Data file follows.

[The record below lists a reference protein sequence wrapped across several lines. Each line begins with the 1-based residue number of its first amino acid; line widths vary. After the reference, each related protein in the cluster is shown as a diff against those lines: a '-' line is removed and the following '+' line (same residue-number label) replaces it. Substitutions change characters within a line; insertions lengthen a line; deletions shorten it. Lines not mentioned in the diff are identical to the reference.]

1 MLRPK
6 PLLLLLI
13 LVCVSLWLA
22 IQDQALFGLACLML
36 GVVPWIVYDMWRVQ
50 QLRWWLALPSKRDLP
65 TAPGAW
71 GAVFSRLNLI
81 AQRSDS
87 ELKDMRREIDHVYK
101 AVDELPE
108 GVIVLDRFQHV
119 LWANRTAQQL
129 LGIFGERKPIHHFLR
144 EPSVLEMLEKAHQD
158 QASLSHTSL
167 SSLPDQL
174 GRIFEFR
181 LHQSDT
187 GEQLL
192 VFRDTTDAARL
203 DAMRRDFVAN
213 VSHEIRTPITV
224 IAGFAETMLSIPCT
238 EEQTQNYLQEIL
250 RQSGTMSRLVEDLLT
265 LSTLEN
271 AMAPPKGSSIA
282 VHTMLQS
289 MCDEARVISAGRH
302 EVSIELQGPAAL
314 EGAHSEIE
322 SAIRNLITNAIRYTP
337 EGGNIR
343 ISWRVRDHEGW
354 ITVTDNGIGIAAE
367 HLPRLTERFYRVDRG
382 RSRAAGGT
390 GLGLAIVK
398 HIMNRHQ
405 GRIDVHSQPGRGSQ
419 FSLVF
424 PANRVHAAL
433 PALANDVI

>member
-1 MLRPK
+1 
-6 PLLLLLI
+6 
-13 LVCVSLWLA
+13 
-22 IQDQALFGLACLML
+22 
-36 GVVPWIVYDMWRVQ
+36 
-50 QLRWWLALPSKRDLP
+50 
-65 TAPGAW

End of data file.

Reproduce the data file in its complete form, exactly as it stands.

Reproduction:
[The record below lists a reference protein sequence wrapped across several lines. Each line begins with the 1-based residue number of its first amino acid; line widths vary. After the reference, each related protein in the cluster is shown as a diff against those lines: a '-' line is removed and the following '+' line (same residue-number label) replaces it. Substitutions change characters within a line; insertions lengthen a line; deletions shorten it. Lines not mentioned in the diff are identical to the reference.]

1 MLRPK
6 PLLLLLI
13 LVCVSLWLA
22 IQDQALFGLACLML
36 GVVPWIVYDMWRVQ
50 QLRWWLALPSKRDLP
65 TAPGAW
71 GAVFSRLNLI
81 AQRSDS
87 ELKDMRREIDHVYK
101 AVDELPE
108 GVIVLDRFQHV
119 LWANRTAQQL
129 LGIFGERKPIHHFLR
144 EPSVLEMLEKAHQD
158 QASLSHTSL
167 SSLPDQL
174 GRIFEFR
181 LHQSDT
187 GEQLL
192 VFRDTTDAARL
203 DAMRRDFVAN
213 VSHEIRTPITV
224 IAGFAETMLSIPCT
238 EEQTQNYLQEIL
250 RQSGTMSRLVEDLLT
265 LSTLEN
271 AMAPPKGSSIA
282 VHTMLQS
289 MCDEARVISAGRH
302 EVSIELQGPAAL
314 EGAHSEIE
322 SAIRNLITNAIRYTP
337 EGGNIR
343 ISWRVRDHEGW
354 ITVTDNGIGIAAE
367 HLPRLTERFYRVDRG
382 RSRAAGGT
390 GLGLAIVK
398 HIMNRHQ
405 GRIDVHSQPGRGSQ
419 FSLVF
424 PANRVHAAL
433 PALANDVI

>member
-1 MLRPK
+1 
-6 PLLLLLI
+6 
-13 LVCVSLWLA
+13 
-22 IQDQALFGLACLML
+22 
-36 GVVPWIVYDMWRVQ
+36 
-50 QLRWWLALPSKRDLP
+50 
-65 TAPGAW